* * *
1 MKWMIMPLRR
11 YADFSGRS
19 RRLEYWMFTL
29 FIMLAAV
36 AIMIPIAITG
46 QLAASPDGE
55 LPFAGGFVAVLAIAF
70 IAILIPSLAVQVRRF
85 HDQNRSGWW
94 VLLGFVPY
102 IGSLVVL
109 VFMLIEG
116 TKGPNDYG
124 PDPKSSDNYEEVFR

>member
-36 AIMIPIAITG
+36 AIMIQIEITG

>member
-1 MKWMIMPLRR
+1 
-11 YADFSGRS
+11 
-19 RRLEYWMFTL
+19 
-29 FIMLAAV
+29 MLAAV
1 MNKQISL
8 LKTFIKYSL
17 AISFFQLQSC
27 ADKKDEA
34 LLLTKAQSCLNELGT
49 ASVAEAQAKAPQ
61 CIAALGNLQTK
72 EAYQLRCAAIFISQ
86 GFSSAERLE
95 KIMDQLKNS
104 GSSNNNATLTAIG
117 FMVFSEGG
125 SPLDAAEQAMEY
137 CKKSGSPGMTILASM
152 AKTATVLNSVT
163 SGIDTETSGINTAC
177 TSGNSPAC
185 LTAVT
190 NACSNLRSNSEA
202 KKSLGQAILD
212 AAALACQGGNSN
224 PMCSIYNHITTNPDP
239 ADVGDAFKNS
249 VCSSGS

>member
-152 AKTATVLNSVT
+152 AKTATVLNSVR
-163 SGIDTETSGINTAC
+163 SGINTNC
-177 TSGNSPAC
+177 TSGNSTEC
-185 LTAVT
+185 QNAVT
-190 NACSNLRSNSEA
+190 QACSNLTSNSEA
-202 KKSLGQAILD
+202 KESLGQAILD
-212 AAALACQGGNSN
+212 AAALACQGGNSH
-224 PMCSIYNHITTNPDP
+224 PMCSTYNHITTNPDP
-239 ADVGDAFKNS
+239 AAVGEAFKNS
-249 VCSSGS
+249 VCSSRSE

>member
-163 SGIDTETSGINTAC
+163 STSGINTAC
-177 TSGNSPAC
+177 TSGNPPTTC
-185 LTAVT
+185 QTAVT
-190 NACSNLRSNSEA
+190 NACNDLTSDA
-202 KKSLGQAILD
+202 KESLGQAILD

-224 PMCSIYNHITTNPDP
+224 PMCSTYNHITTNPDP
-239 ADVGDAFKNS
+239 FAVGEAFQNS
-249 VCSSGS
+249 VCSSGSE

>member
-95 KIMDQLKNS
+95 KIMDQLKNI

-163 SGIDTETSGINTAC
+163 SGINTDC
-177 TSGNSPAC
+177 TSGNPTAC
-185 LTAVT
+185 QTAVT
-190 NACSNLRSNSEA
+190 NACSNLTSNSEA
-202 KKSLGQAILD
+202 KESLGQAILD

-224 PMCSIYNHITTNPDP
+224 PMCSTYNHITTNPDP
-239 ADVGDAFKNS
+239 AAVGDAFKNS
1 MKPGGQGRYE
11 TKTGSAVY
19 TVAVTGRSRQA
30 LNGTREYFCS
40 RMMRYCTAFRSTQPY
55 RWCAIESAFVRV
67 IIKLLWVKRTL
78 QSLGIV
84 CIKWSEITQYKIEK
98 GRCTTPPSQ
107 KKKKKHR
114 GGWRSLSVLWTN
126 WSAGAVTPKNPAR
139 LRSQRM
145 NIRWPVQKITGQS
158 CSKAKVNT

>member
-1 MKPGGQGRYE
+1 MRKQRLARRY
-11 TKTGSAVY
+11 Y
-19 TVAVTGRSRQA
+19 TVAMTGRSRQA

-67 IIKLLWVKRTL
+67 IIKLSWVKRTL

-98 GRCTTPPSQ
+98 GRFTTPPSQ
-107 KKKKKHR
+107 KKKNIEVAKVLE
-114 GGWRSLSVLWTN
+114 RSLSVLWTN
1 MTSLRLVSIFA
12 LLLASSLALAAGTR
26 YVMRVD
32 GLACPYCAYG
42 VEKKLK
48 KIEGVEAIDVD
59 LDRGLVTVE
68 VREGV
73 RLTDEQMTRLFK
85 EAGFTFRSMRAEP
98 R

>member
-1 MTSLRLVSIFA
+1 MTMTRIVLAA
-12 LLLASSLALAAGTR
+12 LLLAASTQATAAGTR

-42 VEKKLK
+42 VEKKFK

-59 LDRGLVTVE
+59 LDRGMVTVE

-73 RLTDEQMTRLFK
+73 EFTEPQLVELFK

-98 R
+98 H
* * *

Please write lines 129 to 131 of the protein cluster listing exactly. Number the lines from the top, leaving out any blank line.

-67 IIKLLWVKRTL
+67 IIKLSWVKRTL

-98 GRCTTPPSQ